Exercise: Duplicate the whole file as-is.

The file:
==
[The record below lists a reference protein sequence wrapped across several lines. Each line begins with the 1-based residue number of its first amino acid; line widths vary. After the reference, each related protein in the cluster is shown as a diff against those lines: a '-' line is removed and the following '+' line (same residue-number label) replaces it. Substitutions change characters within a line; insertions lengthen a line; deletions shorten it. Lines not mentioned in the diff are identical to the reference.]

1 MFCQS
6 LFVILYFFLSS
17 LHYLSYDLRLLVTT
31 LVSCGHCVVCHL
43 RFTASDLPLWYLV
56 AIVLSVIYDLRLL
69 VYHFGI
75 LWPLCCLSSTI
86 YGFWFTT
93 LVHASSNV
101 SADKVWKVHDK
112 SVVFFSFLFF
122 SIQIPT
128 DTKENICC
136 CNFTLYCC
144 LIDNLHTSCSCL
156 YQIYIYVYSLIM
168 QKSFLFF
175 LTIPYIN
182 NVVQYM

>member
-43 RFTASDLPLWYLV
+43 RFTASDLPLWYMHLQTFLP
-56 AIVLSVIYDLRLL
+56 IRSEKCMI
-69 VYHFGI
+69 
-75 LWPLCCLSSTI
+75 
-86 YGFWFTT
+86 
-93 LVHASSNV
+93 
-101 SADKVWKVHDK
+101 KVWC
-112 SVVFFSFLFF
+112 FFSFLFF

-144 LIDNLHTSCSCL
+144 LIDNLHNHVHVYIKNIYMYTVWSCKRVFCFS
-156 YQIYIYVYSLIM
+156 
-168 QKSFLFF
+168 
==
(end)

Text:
[The record below lists a reference protein sequence wrapped across several lines. Each line begins with the 1-based residue number of its first amino acid; line widths vary. After the reference, each related protein in the cluster is shown as a diff against those lines: a '-' line is removed and the following '+' line (same residue-number label) replaces it. Substitutions change characters within a line; insertions lengthen a line; deletions shorten it. Lines not mentioned in the diff are identical to the reference.]

1 MFCQS
6 LFVILYFFLSS
17 LHYLSYDLRLLVTT
31 LVSCGHCVVCHL
43 RFTASDLPLWYLV
56 AIVLSVIYDLRLL
69 VYHFGI
75 LWPLCCLSSTI
86 YGFWFTT
93 LVHASSNV
101 SADKVWKVHDK
112 SVVFFSFLFF
122 SIQIPT
128 DTKENICC
136 CNFTLYCC
144 LIDNLHTSCSCL
156 YQIYIYVYSLIM
168 QKSFLFF
175 LTIPYIN
182 NVVQYM

>member
-43 RFTASDLPLWYLV
+43 RFTASDLPLWYMHLQTFLP
-56 AIVLSVIYDLRLL
+56 IRSEKCMI
-69 VYHFGI
+69 
-75 LWPLCCLSSTI
+75 
-86 YGFWFTT
+86 
-93 LVHASSNV
+93 
-101 SADKVWKVHDK
+101 KVWC
-112 SVVFFSFLFF
+112 FFSFLFF

-144 LIDNLHTSCSCL
+144 LIDNLHNHVHVYIKNIYMYTVWSCKRVFCFS
-156 YQIYIYVYSLIM
+156 
-168 QKSFLFF
+168 